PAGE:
Will the Cloud Work With Your Existing Infrastructure?

The ease with which a cloud-based contact centre can be achieved in your company is dependant on the type of infrastructure currently in use. Some systems will be far more convenient for cloud implementation than others. For example, MPLS networks provided by BT are a particularly popular choice for many large enterprises, using a unique configuration to deliver quality performance and security. However, the unique configuration used can make implementing a cloud contact centre somewhat difficult.

 

Will the Cloud Work With Your Existing Security?

With the risk of data leaks on the cards for company’s that don’t take their security seriously, it is likely that your organisation will have substantial internet security in place. Often, this will involve the use of a firewall, which works like a ‘door’ to the internet, blocking unwanted traffic from accessing the network.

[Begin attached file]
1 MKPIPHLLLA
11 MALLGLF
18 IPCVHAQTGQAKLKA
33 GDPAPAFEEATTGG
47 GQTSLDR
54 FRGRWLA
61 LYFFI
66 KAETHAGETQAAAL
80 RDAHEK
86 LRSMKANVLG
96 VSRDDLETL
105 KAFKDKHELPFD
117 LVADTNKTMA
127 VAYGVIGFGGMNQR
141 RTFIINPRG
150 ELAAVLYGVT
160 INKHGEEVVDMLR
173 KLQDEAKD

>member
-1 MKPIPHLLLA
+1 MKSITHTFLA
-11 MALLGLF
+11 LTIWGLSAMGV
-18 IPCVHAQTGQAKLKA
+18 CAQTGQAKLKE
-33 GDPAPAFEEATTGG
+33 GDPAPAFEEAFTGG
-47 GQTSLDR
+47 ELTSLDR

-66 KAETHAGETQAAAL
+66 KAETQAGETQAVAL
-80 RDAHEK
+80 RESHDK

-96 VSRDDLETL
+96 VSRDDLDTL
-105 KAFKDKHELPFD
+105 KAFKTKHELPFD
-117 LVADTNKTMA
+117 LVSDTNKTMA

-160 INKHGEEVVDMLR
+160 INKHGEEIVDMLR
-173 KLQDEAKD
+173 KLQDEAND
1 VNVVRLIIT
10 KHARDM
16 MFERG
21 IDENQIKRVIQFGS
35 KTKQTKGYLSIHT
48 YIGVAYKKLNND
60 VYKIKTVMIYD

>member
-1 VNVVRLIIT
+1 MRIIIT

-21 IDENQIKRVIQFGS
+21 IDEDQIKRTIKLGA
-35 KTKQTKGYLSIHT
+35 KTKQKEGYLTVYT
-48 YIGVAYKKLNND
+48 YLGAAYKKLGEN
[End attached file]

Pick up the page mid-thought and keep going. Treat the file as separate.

Typically, this will be achieved through port-based filtering, which blocks traffic from flowing through specific ports. For example, port 80 is usually used for internet browsing, and port 5060 is often used for VoiceoverIP (VoIP). While most networks will leave port 80 open, 5060 is often blocked as standard. To get VoIP to work, ports may require opening and port forwarding may need to be configured; however, this may not be a simple task. In the best case, someone within the IT team would need to find time to make the changes needed. In some cases, a third-party may be responsible for making such changes, and so the process could take weeks to schedule.

 

How to Overcome Obstacles Holding You Back From a Cloud Contact Centre